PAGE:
100 Creatives

ColorOrgy on the Problem with Being Phoenix-Centric

Every other year, New Times puts the spotlight on Phoenix's creative forces — painters, dancers, designers, and actors. Leading up to the release of Best of Phoenix, we're taking a closer look at 100 more. Welcome to the 2016 edition of 100 Creatives. Up today is 51. ColorOrgy.

As noms de guerre go, ColorOrgy's wears like candy-apple red on a pin-up's lips. The Mesa native, formerly known as Scott Wolf, is known for disorienting paintings that take cartoonish midcentury imagery and twist them into sexualized horror shows.

"I create images that blend perversion with pop culture, creating a twisted take on Americana with the help of violence and sex," ColorOrgy says, quoting the description that came with his 2015 Best of Phoenix award for Best Lowbrow Artist, adding that the description is pretty spot on. "I also seem to gravitate towards themes involving gender roles and inequality."

In a work called Masks, two bikini-clad women giddily entwine themselves with a bear wearing the ripped-off face of a man whose body lies limp next to a sports car. Eat, Drink, and Be Married portrays a party scene in flamingo pink, butter yellow, and teal. A woman with a smile plastered on her face slices up one of her own buttocks as if it were a roast. It's frighteningly pretty. 

ColorOrgy names Roy Lichtenstein as a major artistic influence. "His work blew me away as a kid and redefined for me what art could be," he says. "The colors, the imagery, the words, the clean lines … very mind-altering in a creative sense."

Despite his strong perspective, distinct style, and early realization that "nothing compared to the feeling of being the best artist in third grade," the 42-year-old says it took him a long time to gain the courage to show his work to others. But once he did, ColorOrgy quickly found a receptive audience in Phoenix. 

Now, he's expanding his viewership, working on upcoming projects in Los Angeles, Denver, and Australia while spending days "ingesting lots of caffeine and poring through books and Google images," he says. That's between watching movies, painting, drawing, visiting Goodwills multiple times a week, and "also working on fine tuning my new process."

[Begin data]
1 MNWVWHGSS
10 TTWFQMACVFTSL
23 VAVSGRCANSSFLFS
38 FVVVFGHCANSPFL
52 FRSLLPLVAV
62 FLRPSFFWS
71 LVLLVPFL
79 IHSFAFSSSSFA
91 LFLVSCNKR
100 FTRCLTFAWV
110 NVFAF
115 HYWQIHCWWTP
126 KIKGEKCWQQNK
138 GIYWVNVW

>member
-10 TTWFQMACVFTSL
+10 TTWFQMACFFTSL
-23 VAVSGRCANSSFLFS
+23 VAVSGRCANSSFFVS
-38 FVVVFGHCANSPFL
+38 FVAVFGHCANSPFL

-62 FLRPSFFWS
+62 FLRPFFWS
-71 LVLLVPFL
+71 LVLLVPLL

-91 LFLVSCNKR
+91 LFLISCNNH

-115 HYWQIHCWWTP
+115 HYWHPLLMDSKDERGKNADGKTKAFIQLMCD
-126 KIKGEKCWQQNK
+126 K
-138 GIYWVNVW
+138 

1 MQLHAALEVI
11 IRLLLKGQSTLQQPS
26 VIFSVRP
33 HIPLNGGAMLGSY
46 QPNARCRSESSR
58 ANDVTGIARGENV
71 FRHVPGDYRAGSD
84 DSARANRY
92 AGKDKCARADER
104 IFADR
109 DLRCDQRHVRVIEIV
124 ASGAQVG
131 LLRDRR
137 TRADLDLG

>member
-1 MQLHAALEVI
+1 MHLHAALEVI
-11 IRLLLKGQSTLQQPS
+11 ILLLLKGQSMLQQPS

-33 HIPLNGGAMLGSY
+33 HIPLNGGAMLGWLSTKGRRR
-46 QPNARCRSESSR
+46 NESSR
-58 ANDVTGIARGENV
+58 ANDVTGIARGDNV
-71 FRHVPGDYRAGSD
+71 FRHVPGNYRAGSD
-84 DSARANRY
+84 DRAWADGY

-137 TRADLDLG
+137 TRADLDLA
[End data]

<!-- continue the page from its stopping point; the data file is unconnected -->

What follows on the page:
I came to Phoenix with my parents, when I was 0 years old.

I make art because I love art. I love to look at it, and I love to make it. I think it’s one of the few things genuinely worth doing.

I'm most productive when I’m full of caffeine and isolated. I get distracted easily.

My inspiration wall is full of ... it’s not really a wall, it’s more of a bookcase. It’s a bookcase filled with clip art, old medical encyclopedias, do-it-yourself home repair guides, vintage children’s books, old magazines, cosmetology study guides, film books, midcentury furniture and fashion books, '50s, '60s, and '70s crafting books, and some old covers from Butterick clothes patterns.

I've learned most from alone time. It gives you time to think about and discover who you are if you wish to know.

Good work should always be sincere. It should feel like it comes from an honest place because I think an audience can tell when it’s disingenuous.

The Phoenix creative scene could use more diversity. Phoenix needs to start attracting artists from outside the state instead of being “Phoenix-centric." Phoenix is a major city, but it feels like we’re segregating ourselves.

The 2016 Creatives so far:

100. Nicole Olson
99. Andrew Pielage
98. Jessica Rowe
97. Danny Neumann
96. Beth Cato
95. Jessie Balli
94. Ron May
93. Leonor Aispuro
92. Sarah Waite
91. Christina "Xappa" Franco
90. Christian Adame
89. Tara Sharpe
88. Patricia Sannit
87. Brian Klein
86. Dennita Sewell
85. Garth Johnson
84. Charissa Lucille
83. Ryan Downey
82. Samantha Thompson
81. Cherie Buck-Hutchison
80. Freddie Paull
79. Jennifer Campbell
78. Dwayne Hartford
77. Shaliyah Ben
76. Kym Ventola
75. Matthew Watkins
74. Tom Budzak
73. Rachel Egboro
72. Rosemary Close
71. Ally Haynes-Hamblen
70. Alex Ozers
69. Fawn DeViney
68. Laura Dragon
67. Stephanie Neiheisel
66. Michael Lanier
65. Jessica Rajko
64. Velma Kee Craig
63. Oliver Hibert
62. Joya Scott
61. Raji Ganesan
60. Ashlee Molina
59. Myrlin Hepworth
58. Amy Ettinger
57. Sheila Grinell
56. Forrest Solis
55. Mary Meyer
54. Robert Hoekman Jr.
53. Joan Waters
52. Gabriela Muñoz
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Becky Bartkowski is an award-winning journalist and the arts and music editor at New Times, where she writes about art, fashion, and pop culture.
Contact: Becky Bartkowski